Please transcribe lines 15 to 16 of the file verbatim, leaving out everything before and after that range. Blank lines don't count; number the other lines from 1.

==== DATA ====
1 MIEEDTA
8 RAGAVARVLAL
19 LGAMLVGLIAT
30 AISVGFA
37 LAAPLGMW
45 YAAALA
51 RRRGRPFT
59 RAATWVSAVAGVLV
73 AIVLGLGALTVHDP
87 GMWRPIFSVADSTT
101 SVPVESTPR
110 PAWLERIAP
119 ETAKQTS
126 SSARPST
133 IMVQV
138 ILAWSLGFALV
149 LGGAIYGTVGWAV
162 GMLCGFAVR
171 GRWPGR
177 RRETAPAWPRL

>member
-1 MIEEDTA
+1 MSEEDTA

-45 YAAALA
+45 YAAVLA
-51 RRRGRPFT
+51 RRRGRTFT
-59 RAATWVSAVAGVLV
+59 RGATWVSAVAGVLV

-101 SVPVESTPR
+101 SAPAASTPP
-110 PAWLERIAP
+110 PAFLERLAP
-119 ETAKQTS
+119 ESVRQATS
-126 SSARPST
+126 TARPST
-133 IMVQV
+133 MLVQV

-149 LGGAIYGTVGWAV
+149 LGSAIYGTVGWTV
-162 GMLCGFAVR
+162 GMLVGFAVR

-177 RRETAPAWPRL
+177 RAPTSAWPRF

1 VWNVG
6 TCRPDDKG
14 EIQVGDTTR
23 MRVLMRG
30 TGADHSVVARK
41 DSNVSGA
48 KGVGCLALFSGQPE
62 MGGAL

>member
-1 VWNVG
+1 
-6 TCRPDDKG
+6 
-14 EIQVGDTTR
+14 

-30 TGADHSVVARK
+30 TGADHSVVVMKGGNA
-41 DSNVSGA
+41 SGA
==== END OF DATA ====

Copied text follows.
133 IMVQV
138 ILAWSLGFALV